A good example of an existing TOD along a light-rail station is the Vallagio at Inverness development near the Dry Creek Station, said Patrick McLaughlin, Transit Oriented Development associate for RTD.
The Vallagio offers residential housing in the form of lofts, flats, row homes, golf villas and a variety of restaurants and shops like the Street Kitchen Asian Bistro, Marco’s Coal Fired Pizzeria and Amore Vino.
Having mixed-use developments along light-rail lines create “destinations” for riders, McLaughlin said.
“Adding different uses allows people to have an area where they can live in, walk, and not be totally dependent on their car,” McLaughlin said. “On the flip side, you’re creating that destination where people from other parts of the network can get there, too.”
RTD estimates that there will be more than 760 new residential units at TOD areas along the I-225 rail line, more than 160 new hotel rooms, more than 265,000 square feet of retail space, more than 127,900 square feet of office space, and more than 4 million square feet of new medical space.
Transportation officials like RTD board member Tom Tobiassen, whose district covers Aurora, are excited for the potential Class A office space that is going to be created in the TOD areas.
The lack of Class A office space near an existing light-rail line is one of the reasons why the engineering and architectural firm Merrick & Co. is moving out of the city, Tobiassen said.
“We can put Class A office space around these light-rail stations and attract companies that will bring new jobs and high-paying jobs to some of these stations,” Tobiassen said. “The opportunities are unlimited if we do it smart.”
But the construction of retail, office and residential spaces that make up a TOD area is up to developers to initiate.
“It will be up to property owners to find developers and financing to put designs together and go through the city approval process,” Tobiassen said.
Reach reporter Sara Castellanos at 720-449-9036 or firstname.lastname@example.org.
I-225 light-rail plan calls for build out without additional tax hikes
The remainder of Aurora’s I-225 light-rail project could be open to the public, without additional taxpayer money, by 2016 if RTD board members award the construction project to Kiewit Infrastructure Co. at the end of July.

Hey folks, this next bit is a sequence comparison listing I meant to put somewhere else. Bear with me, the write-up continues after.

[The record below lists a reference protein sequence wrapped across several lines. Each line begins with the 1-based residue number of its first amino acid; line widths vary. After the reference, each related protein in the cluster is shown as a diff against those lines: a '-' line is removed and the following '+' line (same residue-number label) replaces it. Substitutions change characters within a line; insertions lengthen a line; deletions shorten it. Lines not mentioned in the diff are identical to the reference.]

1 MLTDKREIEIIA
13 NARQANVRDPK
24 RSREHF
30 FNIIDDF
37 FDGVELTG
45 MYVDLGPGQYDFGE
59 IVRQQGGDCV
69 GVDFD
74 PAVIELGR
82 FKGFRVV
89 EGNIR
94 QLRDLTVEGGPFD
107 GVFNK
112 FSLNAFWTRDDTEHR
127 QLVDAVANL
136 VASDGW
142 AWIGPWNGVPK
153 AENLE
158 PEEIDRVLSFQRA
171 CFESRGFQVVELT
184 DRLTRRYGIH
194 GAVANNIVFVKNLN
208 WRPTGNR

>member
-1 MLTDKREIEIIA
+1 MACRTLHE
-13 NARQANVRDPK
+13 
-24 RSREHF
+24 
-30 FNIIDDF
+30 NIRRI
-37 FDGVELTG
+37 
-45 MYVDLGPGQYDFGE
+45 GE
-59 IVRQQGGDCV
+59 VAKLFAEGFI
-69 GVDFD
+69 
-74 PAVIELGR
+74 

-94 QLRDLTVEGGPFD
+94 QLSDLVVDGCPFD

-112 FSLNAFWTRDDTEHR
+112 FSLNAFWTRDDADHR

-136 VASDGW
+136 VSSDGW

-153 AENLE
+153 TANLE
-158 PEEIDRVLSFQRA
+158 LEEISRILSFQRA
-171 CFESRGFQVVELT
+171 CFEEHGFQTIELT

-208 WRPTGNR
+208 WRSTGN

Kiewit won the recommendation from Regional Transportation District staff members at an RTD meeting Tuesday evening, over a competing bid submitted by the Balfour Beatty Ames Joint Venture construction firm.
RTD board members are expected to meet on July 24 to make an official decision on whether the construction contract should be awarded to Kiewit.
Kiewit estimates that it would cost about $350 million to construct the remainder of the 10.5 mile-long light-rail line from the East Iliff Avenue station to the Peoria Street and Smith Road station.
RTD officials estimate they’d incur another $200 million in costs to design elements like right-of-way plans. That’s still less than RTD’s original estimates of the entire light rail line, which amounted to about $538 million.
RTD General Manager Phil Washington said there is money in RTD’s coffers to pay for the Kiewit project. RTD plans to pay for it by issuing between $350 million and $500 million in bonds to be repaid through sales-tax revenue generated from the 2004 voter-approved sales tax increase.
Since RTD received a $280 million federal loan in December for the Eagle P3 project, which will help build out the East Corridor and Gold Line, enough cash could be available for the entire Aurora rail line, Washington said.
Also, RTD can now afford to pay for Aurora’s light-rail project because this year’s revenue projections from the sales tax increase that voters approved in 2004 will be higher than RTD’s original projections for this year, he said.
The Kiewit team also includes Mass. Electric Construction Co., AECOM, and RBC Capital Markets, which would help finance the project.
Reach reporter Sara Castellanos at 720-449-9036 or email@example.com.